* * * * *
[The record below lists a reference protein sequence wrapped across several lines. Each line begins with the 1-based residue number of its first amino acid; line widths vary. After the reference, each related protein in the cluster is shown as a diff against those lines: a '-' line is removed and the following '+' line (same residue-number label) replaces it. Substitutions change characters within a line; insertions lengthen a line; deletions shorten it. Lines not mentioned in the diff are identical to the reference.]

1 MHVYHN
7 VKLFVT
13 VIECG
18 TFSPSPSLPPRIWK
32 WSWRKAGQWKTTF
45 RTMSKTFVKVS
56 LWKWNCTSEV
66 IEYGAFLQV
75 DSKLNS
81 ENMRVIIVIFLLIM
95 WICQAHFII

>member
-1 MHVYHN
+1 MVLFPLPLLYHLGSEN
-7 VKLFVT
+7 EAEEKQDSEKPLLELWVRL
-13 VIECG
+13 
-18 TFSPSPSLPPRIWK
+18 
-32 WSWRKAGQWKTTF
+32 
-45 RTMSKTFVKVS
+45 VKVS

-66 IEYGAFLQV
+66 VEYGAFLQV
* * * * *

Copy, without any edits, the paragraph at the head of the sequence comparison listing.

[The record below lists a reference protein sequence wrapped across several lines. Each line begins with the 1-based residue number of its first amino acid; line widths vary. After the reference, each related protein in the cluster is shown as a diff against those lines: a '-' line is removed and the following '+' line (same residue-number label) replaces it. Substitutions change characters within a line; insertions lengthen a line; deletions shorten it. Lines not mentioned in the diff are identical to the reference.]